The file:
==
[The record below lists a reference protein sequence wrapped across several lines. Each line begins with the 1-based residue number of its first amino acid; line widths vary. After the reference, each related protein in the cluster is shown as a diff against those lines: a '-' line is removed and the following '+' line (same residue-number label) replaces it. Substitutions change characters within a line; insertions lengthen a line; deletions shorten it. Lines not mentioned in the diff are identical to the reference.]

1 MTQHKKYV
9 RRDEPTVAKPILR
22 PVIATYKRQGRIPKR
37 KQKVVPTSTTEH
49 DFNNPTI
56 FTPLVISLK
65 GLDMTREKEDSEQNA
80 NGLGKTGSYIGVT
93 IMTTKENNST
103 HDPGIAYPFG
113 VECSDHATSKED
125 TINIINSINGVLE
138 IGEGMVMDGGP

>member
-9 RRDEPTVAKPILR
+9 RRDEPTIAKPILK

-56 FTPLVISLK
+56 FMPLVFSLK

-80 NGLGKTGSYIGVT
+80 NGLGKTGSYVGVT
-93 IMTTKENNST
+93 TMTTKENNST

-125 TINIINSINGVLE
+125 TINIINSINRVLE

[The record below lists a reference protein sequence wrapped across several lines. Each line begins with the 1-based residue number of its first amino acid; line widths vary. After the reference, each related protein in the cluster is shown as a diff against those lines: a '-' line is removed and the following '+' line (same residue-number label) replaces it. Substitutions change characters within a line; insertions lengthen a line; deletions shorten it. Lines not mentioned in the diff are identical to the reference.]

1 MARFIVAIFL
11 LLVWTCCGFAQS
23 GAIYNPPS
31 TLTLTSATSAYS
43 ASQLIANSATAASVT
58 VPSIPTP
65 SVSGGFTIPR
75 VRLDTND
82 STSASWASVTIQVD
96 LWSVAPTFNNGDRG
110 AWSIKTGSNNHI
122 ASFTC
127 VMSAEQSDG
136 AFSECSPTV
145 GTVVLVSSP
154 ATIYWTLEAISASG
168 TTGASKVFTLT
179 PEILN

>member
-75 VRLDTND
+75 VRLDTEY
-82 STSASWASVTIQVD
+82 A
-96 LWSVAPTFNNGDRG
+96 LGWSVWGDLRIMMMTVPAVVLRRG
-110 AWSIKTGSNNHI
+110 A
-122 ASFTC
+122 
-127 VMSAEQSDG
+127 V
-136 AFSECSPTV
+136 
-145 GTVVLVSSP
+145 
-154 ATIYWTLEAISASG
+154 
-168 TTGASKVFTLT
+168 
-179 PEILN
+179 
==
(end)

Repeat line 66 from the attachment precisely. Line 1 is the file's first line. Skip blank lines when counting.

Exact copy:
-179 PEILN